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Summary of Statement by the Federal Commissioner for Data Protection and Freedom of Information on the public hearing of the Committee on Digital Affairs of the German Bundestagon the topic of “Chat Control”

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Original Statement here.

The fight against child sexual abuse is an extremely important social task that must be fulfilled with all suitable and appropriate means at our disposal. The so-called chat control, however, significantly exceeds the goal of this task.  It hardly offers greater protection for children, but instead it would be Europe’s and Germany’s entry into a disproportionate, unconditional and comprehensive surveillance of private communication.


  • Not compatible with the right to respect for private life under Article 7. 
  • Incompatible with the right to protection of personal data under Article 8 of the EU Charter of Fundamental Rights (CFR).
  • From a constitutional point of view, not compatible with the secrecy of telecommunications under Article 10 of the German Basic Law (GG).
  • From a constitutional point of view, not compatible with the right to informational self-determination Article 2(1) in conjunction with Article 1(1) (GG)
  • Mandatory risk assessment lacks clarity in standards and in determining which parameters are used as a basis and to what extent they are weighted.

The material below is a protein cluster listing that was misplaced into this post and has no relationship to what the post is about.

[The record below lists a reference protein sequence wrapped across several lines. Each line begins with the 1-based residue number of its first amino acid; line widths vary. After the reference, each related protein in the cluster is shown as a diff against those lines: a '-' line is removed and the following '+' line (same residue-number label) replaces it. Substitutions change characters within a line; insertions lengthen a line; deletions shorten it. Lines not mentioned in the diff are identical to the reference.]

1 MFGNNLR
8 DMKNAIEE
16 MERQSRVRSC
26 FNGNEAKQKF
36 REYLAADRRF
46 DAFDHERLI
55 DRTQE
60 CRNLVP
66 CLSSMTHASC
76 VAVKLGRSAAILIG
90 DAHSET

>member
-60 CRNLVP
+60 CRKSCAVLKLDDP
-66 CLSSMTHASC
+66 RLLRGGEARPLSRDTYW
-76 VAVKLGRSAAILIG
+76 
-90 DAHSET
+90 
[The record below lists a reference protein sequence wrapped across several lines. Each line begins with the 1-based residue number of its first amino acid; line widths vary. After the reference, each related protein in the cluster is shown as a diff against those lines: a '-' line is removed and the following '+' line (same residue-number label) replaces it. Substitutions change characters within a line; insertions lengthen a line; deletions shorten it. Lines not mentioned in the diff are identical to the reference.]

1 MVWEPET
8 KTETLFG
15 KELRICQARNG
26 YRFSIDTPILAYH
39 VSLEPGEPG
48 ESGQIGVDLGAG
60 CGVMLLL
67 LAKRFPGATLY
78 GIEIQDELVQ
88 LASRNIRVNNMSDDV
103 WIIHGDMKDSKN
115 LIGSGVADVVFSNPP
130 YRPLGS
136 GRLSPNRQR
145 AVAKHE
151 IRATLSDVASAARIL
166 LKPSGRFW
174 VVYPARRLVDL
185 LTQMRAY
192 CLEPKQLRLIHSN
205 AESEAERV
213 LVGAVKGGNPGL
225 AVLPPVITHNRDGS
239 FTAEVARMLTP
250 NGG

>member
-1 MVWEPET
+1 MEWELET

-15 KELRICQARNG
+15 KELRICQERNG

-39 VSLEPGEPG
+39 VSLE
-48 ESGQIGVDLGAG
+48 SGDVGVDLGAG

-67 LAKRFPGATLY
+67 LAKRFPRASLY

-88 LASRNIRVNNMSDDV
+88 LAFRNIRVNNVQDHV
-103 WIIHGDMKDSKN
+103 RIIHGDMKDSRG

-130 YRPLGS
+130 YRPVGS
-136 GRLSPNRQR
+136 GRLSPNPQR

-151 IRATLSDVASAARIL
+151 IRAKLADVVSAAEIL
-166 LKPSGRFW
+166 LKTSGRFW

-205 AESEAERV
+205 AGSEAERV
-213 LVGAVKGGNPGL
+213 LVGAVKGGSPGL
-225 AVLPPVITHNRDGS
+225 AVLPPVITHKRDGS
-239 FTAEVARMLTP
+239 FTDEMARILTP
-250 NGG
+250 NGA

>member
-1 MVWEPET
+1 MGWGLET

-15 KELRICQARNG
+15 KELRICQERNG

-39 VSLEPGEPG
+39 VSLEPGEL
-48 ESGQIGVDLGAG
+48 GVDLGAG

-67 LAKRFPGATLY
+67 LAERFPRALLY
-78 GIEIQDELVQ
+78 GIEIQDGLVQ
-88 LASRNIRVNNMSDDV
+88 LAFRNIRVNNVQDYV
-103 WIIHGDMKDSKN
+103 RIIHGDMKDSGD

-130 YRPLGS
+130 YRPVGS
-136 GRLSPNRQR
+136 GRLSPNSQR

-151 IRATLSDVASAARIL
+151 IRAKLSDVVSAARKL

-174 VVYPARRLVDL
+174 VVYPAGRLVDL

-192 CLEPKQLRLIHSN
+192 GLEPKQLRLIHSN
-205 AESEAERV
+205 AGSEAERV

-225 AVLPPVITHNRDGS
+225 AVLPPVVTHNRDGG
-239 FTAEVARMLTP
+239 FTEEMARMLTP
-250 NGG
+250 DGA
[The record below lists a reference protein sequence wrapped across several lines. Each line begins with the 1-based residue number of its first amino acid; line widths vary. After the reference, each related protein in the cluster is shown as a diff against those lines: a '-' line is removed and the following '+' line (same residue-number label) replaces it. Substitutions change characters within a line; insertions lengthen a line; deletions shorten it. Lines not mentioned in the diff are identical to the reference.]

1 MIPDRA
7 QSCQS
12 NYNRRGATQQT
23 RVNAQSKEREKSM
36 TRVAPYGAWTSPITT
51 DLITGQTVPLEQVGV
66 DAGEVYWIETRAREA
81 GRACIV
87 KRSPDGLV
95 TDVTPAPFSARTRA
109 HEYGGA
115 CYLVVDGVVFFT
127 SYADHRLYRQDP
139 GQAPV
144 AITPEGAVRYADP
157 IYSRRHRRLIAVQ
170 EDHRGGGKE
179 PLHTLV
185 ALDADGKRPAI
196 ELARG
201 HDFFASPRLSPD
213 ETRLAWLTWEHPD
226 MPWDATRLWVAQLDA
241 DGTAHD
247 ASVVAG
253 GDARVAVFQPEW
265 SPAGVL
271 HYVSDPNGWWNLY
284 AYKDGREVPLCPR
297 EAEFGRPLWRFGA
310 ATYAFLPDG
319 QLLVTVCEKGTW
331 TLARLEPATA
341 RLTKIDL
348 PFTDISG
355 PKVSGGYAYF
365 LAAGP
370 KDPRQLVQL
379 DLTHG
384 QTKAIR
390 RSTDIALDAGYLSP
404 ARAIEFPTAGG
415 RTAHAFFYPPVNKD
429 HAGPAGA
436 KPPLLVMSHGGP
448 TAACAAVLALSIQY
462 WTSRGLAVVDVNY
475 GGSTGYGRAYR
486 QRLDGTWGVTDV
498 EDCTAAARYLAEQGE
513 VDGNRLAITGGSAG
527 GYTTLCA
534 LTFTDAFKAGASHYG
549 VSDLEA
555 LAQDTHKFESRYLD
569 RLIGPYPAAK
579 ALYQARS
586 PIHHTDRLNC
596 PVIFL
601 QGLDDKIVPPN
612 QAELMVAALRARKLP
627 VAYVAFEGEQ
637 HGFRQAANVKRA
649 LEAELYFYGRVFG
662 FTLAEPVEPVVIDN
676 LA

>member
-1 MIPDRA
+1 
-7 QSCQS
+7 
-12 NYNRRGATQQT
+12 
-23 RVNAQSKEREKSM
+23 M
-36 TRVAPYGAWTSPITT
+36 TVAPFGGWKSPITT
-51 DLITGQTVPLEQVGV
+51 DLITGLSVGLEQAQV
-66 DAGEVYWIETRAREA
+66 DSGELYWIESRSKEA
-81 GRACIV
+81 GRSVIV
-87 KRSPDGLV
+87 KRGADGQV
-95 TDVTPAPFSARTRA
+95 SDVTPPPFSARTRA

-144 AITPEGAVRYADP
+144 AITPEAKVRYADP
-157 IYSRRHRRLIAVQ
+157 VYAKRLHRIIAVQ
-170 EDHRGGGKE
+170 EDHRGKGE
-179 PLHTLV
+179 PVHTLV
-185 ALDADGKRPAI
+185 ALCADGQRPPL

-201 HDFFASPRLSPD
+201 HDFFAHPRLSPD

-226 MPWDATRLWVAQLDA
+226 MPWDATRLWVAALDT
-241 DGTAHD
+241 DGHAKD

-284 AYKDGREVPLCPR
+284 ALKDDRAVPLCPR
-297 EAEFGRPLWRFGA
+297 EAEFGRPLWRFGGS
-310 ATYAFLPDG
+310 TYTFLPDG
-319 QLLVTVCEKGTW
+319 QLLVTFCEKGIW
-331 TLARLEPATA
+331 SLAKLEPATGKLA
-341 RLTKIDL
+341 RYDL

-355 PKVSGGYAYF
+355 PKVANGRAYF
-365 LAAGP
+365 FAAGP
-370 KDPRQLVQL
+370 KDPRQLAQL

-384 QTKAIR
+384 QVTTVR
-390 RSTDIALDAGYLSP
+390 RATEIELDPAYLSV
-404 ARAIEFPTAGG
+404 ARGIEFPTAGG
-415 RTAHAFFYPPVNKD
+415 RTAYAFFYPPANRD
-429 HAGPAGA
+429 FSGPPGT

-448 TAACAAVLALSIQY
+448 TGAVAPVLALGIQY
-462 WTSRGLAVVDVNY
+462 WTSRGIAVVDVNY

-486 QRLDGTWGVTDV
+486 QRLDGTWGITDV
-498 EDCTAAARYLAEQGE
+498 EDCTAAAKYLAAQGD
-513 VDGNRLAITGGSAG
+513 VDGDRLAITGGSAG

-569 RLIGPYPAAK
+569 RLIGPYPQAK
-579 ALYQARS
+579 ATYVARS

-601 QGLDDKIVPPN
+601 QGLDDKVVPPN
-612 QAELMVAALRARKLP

• Detection orders require service providers to view private communications and information content (all content of all users of a service and, if necessary, break encrypted communication)
  • Not compatible with the right to respect for private life under Article 7 CFR
  • No exceptions are provided for, not even for professionals with confidentiality requirements such as doctors, psychologists, lawyers or state-recognised youth and social workers. Paragraph 1 of the Criminal Code (Strafgesetzbuch, StGB) provides for a penalty of up to one year’s imprisonment for the unauthorised disclosure of information by persons subject to professional secrecy and thus underlines the special worthiness of protection of this communication.
  • Voice messages would also be intercepted despite the special protection afforded to the spoken word by the provision of section 201 of the Criminal Code (Strafgesetzbuch, StGB).
  • Infringement of the principle of transparency under Article 5(1)(a) of the General Data Protection Regulation (GDPR)
  • Undifferentiated search for CSA material contradicts the principle of data minimisation under Article 5(1)(c) GDPR. 
  • According to the case law of the European Court of Justice, unprovoked mass surveillance is not compatible with the EU Dharter of Fundamental Rights (GRCh)
  • Lack of data protection supervision (data protection supervisory authorities should only be able to participate with non-binding opinions prior to deployment, Article 7(3) Draft Regulation).
  • Detection order: All services and devices on which digital communication takes place or could take place are covered by the provisions of the draft regulation. It is irrelevant whether the services are actually used to exchange abusive material or whether grooming takes place there; a “significant risk” that they could be used for this purpose is sufficient. This means that hosting services, stores for software applications or internet access services are covered by the scope of application. In addition, personal cloud storage, which serves as a backup of one’s own photos on mobile phones and is not shared, is also covered.